Innovation Quarter selected to join newly formed Global Institute on Innovation Districts

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Wake Forest Innovation Quarter announced today its selection as an inaugural member of the Global Institute on Innovation Districts (“the Global Institute”), chosen as one of six districts from around the world that will comprise the organization’s initial steering committee.

The launch of the Global Institute follows five years of research and on-the-ground practice by the authors of The Brookings Institution’s “Rise of Innovation Districts” 2014 research, Julie Wagner and Bruce Katz, together with seasoned industry practitioner Thomas Osha, to offer new insights on how successful innovation districts are organizing themselves to forge ahead and to establish a formal network-based organization to support the growth and impact of innovation districts around the world. This work also has culminated in the launch of a research brief entitled “The Evolution of Innovation Districts: The New Geography of Global Innovation”.

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The Innovation Quarter joins similar innovation districts in St. Louis, Mo.; New York, N.Y.; Pittsburgh, Pa.; Amsterdam, the Netherlands; and Melbourne, Australia on the Global Institute’s Steering Committee.

“The Innovation Quarter has become a leader around smart and strategic governance,” said Bruce Katz, Global Institute board member and founding director of the Nowak Metro Finance Lab at Drexel University.

The Global Institute’s Steering Committee will be charged with shaping the overall agenda of the Institute and ensuring research, network, and other activities meaningfully advance the paradigm and practice of innovation districts. In addition to Katz, Wagner and Osha, the Steering Committee will eventually include up to fifteen innovation districts that have demonstrated real leadership in the field together with researchers, practitioners and policy makers to help shape the broader research and impact agenda.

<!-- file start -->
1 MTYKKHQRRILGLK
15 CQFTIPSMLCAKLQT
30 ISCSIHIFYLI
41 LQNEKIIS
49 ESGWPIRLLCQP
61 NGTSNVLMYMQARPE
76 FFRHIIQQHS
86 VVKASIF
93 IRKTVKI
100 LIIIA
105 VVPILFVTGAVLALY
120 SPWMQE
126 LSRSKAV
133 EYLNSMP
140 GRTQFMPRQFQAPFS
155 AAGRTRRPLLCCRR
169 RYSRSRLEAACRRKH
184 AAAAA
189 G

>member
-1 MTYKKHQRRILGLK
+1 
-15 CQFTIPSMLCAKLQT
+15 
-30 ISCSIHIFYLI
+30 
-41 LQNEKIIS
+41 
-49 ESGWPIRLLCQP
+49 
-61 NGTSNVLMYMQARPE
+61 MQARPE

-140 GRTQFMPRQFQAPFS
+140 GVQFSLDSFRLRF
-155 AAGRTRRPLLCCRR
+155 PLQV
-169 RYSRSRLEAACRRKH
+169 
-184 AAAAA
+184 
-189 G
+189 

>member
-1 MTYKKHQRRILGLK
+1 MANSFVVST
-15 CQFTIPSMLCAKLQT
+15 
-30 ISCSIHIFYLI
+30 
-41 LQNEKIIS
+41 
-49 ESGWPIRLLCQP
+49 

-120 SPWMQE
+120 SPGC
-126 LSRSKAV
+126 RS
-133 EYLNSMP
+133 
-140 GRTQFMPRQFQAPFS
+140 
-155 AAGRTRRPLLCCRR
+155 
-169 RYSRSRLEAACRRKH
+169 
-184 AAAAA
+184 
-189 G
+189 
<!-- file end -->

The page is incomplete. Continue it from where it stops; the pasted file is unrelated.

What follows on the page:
The Global Institute was established in response to growing demand to support innovation districts globally. It is designed to be a practitioner-led and empirically grounded not-for-profit organization to strategically advance innovation districts worldwide. The objectives of the organization are to:

  • Create a global network of innovation districts
  • Identify and monitor the growth of innovation districts across global regions
  • Capture and dissect their main challenges and highlight their successes
  • Provide detailed evidence-based strategies and data to accelerate their work
  • Foster collective engagement on top priorities—such as access to capital or IP protections—creating norms around growth, finance, and governance
  • Support communication and shared learning across districts
  • Findings in the Global Institute’s new report highlight the Innovation Quarter’s unique governance model, its partnership with local and state government entities and its work with developers like Wexford Science + Technology in leveraging historic tax credits to bring about adaptive reuse of historic structures.

“More and more, we are seeing our approach of mixed-use, knowledge-based economic development to be a dynamic force in cities around the country and even the world,” said Graydon Pleasants, head of real estate development for the Innovation Quarter. “We have been fortunate enough to share a vision of this approach with our development partners—especially Wexford Science + Technology—as well as with our city, county governments and state partners. All of our partners have helped us become a model for other innovation districts as they establish and grow.”